Physical Oceanography

Meet the oceanography team!

Well, we’re not really a team. Not yet at least. In fact, we have only known each other for a short time. Andreas and Céline met in December in San Francisco, sharing their science with 20 000 other scientists, and Jari met them both late May when we all worked together to load and assemble some of our gear aboard on Oden.

Andreas Muenchow, Marine & Earth Sciences.
Andreas Muenchow, Marine & Earth Sciences.

Andreas is a researcher at the University of Delaware, in the US. He has been a US citizen for almost a decade now, although he was born in Germany the year the Berlin Wall came up. He has already been to Petermann and has 12 years of data for the other oceanographers to analyse during the cruise.

DSC05632
Céline is a postdoc at the University of Gothenburg in Sweden. She is French, but has lived in England long enough for people to systematically ask her if she is… Dutch. So far, she has only worked in and about Antarctica – this cruise inaugurates her work on the Labrador Sea system for which she just signed the contract.

JAri3501
Jari is a master student at KTH in Stockholm, Sweden as well. Yet he is German (as well), and has a Finnish firstname. Although he is a keen sailor, Petermann is his first research cruise. It concludes his master’s project, which consisted in designing a new temperature measurement instrument: the LoTUS (Long Term Underwater Sensing) bottom landers. Ten of these will be deployed in a month.

And why are we here? We want to know how a changing global climate and Arctic Ocean may change Greenland glaciers. For this, we measure ocean temperature and salinity. These properties vary in both space and time as tides and inflowing warm Atlantic waters mix and provide heat that melts the glacier from below.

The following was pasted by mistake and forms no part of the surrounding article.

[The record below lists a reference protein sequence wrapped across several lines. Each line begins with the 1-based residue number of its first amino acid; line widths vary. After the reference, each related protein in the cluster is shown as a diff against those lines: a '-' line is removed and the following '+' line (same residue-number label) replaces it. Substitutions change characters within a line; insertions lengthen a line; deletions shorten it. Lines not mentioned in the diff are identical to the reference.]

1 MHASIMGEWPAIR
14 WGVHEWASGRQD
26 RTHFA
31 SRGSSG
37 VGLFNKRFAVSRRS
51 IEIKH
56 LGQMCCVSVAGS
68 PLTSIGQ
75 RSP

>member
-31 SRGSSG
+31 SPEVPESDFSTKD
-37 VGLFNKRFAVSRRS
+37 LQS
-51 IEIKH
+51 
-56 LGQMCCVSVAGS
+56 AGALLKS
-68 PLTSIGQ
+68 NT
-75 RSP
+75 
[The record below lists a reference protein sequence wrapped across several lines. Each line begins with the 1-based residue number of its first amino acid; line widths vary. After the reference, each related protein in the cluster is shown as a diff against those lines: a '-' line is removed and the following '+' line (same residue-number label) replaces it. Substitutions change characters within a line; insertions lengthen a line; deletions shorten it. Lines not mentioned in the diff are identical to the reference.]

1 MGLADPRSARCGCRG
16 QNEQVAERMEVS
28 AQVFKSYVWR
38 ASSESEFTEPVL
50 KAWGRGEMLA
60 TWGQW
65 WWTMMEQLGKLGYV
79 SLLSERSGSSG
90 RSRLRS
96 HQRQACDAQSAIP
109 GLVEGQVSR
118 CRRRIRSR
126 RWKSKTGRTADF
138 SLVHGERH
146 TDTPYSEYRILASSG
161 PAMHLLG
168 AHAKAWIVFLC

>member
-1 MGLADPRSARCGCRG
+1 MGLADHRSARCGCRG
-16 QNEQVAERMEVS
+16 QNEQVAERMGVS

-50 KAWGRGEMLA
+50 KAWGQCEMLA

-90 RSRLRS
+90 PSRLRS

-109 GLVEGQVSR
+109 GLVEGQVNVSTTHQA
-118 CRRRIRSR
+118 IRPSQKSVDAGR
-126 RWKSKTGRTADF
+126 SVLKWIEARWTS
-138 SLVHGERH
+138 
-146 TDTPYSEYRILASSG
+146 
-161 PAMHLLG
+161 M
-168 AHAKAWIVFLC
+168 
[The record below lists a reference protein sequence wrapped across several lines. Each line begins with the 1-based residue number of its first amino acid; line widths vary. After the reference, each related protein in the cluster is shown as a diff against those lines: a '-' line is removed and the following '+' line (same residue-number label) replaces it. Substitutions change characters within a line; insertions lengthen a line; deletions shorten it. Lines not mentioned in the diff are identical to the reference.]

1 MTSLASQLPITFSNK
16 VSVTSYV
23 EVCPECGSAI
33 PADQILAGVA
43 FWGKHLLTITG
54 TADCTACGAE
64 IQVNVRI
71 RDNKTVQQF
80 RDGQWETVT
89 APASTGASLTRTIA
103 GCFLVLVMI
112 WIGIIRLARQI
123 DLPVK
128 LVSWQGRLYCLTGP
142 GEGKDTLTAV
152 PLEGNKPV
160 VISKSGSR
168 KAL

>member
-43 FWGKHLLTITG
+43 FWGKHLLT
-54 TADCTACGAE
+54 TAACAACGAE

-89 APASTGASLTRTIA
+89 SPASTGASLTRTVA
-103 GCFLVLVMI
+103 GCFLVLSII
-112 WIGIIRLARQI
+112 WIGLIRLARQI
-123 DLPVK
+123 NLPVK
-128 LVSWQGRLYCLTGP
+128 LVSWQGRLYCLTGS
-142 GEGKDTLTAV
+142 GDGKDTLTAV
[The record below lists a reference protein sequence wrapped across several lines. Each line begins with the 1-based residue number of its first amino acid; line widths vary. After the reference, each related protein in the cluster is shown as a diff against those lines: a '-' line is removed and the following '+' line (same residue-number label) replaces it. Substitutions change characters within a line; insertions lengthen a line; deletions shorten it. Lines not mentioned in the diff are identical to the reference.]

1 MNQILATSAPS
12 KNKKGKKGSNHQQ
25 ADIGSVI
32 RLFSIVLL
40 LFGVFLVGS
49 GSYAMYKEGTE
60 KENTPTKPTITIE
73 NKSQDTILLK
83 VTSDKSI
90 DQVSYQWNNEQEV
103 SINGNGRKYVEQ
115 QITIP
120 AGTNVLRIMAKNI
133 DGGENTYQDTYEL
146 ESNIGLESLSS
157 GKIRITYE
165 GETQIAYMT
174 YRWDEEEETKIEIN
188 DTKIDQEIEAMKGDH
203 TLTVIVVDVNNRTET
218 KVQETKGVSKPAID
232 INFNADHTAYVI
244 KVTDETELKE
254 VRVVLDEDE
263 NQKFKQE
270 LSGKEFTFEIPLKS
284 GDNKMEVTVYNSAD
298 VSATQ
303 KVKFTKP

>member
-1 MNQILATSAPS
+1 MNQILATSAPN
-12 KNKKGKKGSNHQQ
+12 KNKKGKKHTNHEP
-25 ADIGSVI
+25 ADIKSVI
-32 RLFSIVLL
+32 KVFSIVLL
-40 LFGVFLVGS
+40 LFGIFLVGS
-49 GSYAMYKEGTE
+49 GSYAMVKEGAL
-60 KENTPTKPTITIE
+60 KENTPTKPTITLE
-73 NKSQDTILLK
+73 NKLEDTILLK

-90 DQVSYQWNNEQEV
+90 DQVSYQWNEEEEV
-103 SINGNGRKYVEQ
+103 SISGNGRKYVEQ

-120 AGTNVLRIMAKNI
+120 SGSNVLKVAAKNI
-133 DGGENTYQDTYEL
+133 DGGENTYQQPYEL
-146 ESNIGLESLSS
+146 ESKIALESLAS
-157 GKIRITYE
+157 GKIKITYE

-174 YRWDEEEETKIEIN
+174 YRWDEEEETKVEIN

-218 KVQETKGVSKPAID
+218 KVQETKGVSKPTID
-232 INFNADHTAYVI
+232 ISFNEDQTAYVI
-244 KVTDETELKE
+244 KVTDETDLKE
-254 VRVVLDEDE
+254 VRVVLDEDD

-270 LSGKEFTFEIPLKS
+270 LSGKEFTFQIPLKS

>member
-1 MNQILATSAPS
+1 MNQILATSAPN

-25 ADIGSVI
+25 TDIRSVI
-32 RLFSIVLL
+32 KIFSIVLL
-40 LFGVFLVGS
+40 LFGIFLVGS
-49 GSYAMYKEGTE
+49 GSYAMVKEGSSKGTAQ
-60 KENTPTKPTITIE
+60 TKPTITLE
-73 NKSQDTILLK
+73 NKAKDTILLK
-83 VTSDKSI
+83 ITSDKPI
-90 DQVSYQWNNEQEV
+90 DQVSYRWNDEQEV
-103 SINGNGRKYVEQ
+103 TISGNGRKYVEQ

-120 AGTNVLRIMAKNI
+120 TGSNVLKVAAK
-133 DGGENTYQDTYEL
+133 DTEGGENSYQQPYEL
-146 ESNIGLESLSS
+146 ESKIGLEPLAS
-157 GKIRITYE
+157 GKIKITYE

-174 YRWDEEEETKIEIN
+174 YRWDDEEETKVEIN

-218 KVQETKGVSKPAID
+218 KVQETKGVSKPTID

Petermann Glacier is currently one of the fastest melting ones of Greenland. Furthermore, Manhattan-sized icebergs have calved the last 5 years more frequently than they did since Sir Nares visited in for the first time in 1876. These islands of ice move fast as far south as the Labrador Sea, posing serious hazards for people who work and live here, and potentially impacting the whole ocean circulation (that’s Céline’s postdoc project topic).

Andreas and his colleagues (see Johnson et al., 2011) are the ones who discovered a few years ago that the ocean circulation under the ice plays a key role in melting the glacier from below. During Petermann2015, we will further investigate the relationship between the ocean properties and the glacier warming and see if and how it has changed since Andreas’s last observations.

Leave a Reply

Fill in your details below or click an icon to log in:

WordPress.com Logo

You are commenting using your WordPress.com account. Log Out / Change )

Twitter picture

You are commenting using your Twitter account. Log Out / Change )

Facebook photo

You are commenting using your Facebook account. Log Out / Change )

Google+ photo

You are commenting using your Google+ account. Log Out / Change )

Connecting to %s